The problem of how to adequately take care of and house Hong Kong’s elderly population is not a new one. But it is beginning to heat up and the figures look serious.
According to projections by the Census and Statistics Department published last month, the number of people aged 65 and above is forecast to nearly double from 1.32 million (18.4 per cent of the total population) in 2019 to 2.52 million (33.3 per cent) in 2039. In 2069, it will reach 2.58 million (38.4 per cent). Separately, the United Nations estimates that Hong Kong will have the world’s oldest population by 2050, with 40.6 per cent aged 65 and older. From other figures published recently we know that Hong Kong’s birth rate is well below the replacement level of 2.1 per woman.
Now these are only projections, and the numbers vary, but the general message is clear: our population is ageing rapidly.
What might this mean in concrete terms? A local property agency recently crunched the figures and estimated the number of residential care places would increase by less than half of one per cent in the next 10 years while the number of seniors would grow by almost half. The agency’s conclusion was we need to find an additional 60,000 places in care homes by 2032.
I am by nature an optimist but I have to say straight out I don’t think there is any way on earth our community could provide or staff such a huge number of extra places.
While we are still mulling the implications of these figures, the Ombudsman has recently announced the results of her direct investigation into the Pilot Scheme on Community Care Service Vouchers for the Elderly. Ten years ago, the Government introduced the Pilot Scheme to support frail elderly persons to age in place under the “money-following-the-user” mode. The scheme was expanded in 2016 and 2020 but is still at the pilot stage. Based on their individual needs, holders of community care service vouchers can receive nursing, personal care and other support services on a day care or home care basis offered by service providers recognised by SWD. These vouchers can be worth up to $10,000 per month. Persons assessed as eligible for a place in an old peoples’ home but unable to find one can apply for them. Chief Executive John Lee Ka-chiu has promised to make the scheme permanent starting next month.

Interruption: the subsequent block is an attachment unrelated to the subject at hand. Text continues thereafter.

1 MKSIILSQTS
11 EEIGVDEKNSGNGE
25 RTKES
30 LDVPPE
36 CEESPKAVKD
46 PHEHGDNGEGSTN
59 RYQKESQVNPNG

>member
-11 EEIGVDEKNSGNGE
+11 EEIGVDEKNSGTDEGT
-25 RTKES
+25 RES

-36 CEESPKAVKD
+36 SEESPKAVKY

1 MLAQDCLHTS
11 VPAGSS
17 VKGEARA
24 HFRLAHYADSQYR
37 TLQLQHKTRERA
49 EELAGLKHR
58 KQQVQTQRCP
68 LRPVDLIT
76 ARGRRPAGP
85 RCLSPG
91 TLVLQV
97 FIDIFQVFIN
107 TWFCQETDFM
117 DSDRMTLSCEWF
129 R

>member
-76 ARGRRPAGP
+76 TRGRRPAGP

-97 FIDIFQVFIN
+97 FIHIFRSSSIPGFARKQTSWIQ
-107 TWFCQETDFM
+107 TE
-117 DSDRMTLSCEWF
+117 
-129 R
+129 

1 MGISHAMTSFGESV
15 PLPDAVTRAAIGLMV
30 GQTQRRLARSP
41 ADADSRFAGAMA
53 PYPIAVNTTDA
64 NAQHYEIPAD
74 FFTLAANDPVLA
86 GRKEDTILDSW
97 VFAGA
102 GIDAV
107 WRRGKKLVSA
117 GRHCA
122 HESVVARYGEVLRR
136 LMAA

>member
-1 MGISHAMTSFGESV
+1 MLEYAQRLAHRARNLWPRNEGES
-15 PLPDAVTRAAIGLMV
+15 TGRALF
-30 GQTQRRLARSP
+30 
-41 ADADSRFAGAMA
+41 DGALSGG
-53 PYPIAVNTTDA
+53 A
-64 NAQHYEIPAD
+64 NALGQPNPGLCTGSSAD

The Ombudsman found that the supply and demand of home-based services in different districts was generally in balance but for centre-based services there was a shortfall of places in six districts, namely Eastern, Southern, Wong Tai Sin, Shatin, Islands and Yuen Long.
Expanding the scheme will bring challenges in two main areas. The first is cost. There is a co-pay arrangement whereby beneficiaries pay a proportion of the cost on a sliding scale up to 40 per cent depending on their financial circumstances. Nonetheless costs are bound to rocket as the scheme becomes better known and the number of eligible persons increases.
The second difficulty will be nurturing the development of sufficient numbers of service providers of the right quality. These are drawn from three sources: NGOs, social enterprises and the private sector. Some of the services are quite routine – physiotherapy, haircut, pedicure etc – and recruitment should not be too much of a problem. But some services are very personal and require a substantial measure of commitment, even altruism. For the first two years of their lives when our children are young, we think nothing of bathing them and changing their nappies. But what happens when our parents require the same services towards the end of their lives? Will both parties be comfortable with the reversal of roles? So the work is not all glamorous and will probably not be particularly well paid.
Taking a step back and looking from a wider perspective, the situation has implications for many branches of the government. Senior citizens generally become more conservative as they age, and don’t always feel comfortable about change. Most will want to “age in place” that is, in their own homes as far as possible. If they really must relocate, then somewhere close by where they are familiar with the shops, the markets, the parks for morning exercise. Most will wish to retain their personal autonomy for as long as possible, looking after themselves and making their own decisions about life with minimum interference from outside the family. These are the sentiments that will help make the voucher scheme increasingly attractive. There are also implications for property development if compulsory acquisition would displace large numbers of seniors, with cash compensation insufficient to permit purchase of a suitable replacement in the vicinity.
We also need to look at our health services to put more emphasis on keeping people well, not just fixing them up when they get sick. We want them in robust good health with the “frail” stage postponed if not omitted altogether. Could there be a role for AI here? An article in the Financial Times last week outlined how the columnist was being helped to manage her Type 1 diabetes. Can we persuade people to exercise more. It doesn’t need to cost much or require extensive facilities. – perhaps a campaign by the Home Affairs Bureau to encourage everyone over the age of 50 to walk for at least half an hour a day.
Ultimately individuals must remain responsible for their own wellbeing, with the support of their families. But there are important things the government can do to pull or push them in the right direction.